In recent months, the currencies of several developing and transition economies in Asia and eastern Europe have come under severe downward pressure. In Asia, the strongest pressures emerged initially in Thailand where concerns about the sustainability of the existing exchange rate peg to a basket dominated by the U.S. dollar prompted a run on the currency in mid-May. Thailand had encountered periodic episodes of speculation against the baht over the previous year, but on this occasion there were significant spillover effects on other countries in the region, notably Indonesia, Malaysia, and the Philippines. In eastern Europe, the currencies of the Czech and Slovak Republics came under attack in April, with limited spillover effects on some neighboring countries. In each case, the authorities sought initially to defend the currency concerned through a combination of exchange market intervention and domestic interest rate hikes. In addition, administrative restrictions aimed at limiting the scope for exchange market speculation by nonresidents were introduced in some cases. Except in the Slovak Republic, these measures were not sufficient to ward off the exchange market pressures and the respective authorities were forced to abandon their previous exchange rate arrangements and allow their currencies to depreciate. The Czech authorities abandoned the band for the koruna in late May, and in early July the Thai baht and, shortly thereafter, the Philippines peso were allowed to float. Pressures subsequently intensified on the Malaysian ringgit and the Indonesian rupiah, both of which depreciated sharply in July and August; the Indonesian authorities abandoned their band for the rupiah in mid-August.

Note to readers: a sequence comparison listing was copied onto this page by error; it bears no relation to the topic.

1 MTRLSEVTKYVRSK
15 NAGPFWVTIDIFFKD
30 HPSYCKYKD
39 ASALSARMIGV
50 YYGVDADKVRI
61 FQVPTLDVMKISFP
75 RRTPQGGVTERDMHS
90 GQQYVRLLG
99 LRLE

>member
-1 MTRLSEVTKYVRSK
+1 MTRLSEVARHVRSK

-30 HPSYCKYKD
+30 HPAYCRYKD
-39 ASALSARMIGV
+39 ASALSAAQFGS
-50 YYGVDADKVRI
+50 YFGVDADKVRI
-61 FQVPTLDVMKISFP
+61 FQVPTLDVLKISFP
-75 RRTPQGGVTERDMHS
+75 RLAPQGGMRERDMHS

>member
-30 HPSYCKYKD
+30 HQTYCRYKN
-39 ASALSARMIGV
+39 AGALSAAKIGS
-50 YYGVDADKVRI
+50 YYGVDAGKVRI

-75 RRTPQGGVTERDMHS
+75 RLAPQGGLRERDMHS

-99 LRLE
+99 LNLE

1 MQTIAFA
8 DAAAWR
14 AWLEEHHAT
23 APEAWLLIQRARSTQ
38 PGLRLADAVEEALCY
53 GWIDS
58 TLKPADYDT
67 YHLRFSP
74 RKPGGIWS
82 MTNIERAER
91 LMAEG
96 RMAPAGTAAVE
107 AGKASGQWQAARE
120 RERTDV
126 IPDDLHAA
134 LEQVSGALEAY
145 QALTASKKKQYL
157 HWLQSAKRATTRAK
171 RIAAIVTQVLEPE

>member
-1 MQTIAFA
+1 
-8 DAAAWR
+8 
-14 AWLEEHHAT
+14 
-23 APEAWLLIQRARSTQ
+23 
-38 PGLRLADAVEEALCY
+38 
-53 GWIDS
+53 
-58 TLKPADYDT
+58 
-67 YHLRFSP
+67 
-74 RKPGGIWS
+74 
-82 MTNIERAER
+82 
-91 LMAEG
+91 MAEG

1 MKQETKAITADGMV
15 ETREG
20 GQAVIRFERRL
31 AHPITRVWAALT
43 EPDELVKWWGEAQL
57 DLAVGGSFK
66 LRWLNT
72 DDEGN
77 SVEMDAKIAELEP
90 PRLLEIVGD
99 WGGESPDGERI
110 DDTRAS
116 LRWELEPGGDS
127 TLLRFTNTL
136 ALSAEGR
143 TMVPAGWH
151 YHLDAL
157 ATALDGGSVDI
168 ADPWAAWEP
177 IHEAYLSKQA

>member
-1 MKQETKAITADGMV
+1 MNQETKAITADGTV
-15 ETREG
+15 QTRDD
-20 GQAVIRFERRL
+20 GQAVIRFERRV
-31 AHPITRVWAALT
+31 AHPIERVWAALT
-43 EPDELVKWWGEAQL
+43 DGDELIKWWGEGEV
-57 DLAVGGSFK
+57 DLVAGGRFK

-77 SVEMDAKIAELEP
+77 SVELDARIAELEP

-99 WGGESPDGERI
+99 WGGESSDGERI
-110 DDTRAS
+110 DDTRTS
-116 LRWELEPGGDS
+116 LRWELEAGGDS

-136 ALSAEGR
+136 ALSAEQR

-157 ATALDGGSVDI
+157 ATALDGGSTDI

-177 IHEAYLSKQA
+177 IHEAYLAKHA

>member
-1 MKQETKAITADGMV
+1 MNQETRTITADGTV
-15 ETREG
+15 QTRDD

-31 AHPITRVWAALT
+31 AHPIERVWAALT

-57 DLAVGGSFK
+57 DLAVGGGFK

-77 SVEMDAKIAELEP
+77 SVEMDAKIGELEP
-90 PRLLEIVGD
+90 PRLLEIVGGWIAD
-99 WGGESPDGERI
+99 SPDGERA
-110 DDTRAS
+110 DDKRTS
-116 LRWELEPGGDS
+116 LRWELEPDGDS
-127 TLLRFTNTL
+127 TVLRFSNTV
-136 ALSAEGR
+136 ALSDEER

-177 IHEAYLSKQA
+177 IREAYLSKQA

What factors explain the emergence of speculative pressures in these countries?. Looking first at Thailand and the Czech and Slovak Republics, where the initial exchange rate pressures were most severe, all three had been running very large external current account deficits—ranging from 8 to 10 percent of GDP in 1996. Moreover, like a number of other countries in Asia and eastern Europe, all three had recently experienced sluggish export growth, so that a significant narrowing of their external deficits was not expected in 1997. Neither theory nor experience suggests some definitive threshold level for the current account deficit that may be expected to trigger an external crisis.9 Rather, the trigger point is likely to depend upon the circumstances and characteristics of the economy in question, including its exchange rate policy, its degree of openness, its saving and investment behavior, the nature of the capital flows financing its balance of payments deficit, and the health of its financial system. In addition, changes in the external environment—for example, a rise in global interest rates—and contagion effects from disturbances elsewhere can play an important role.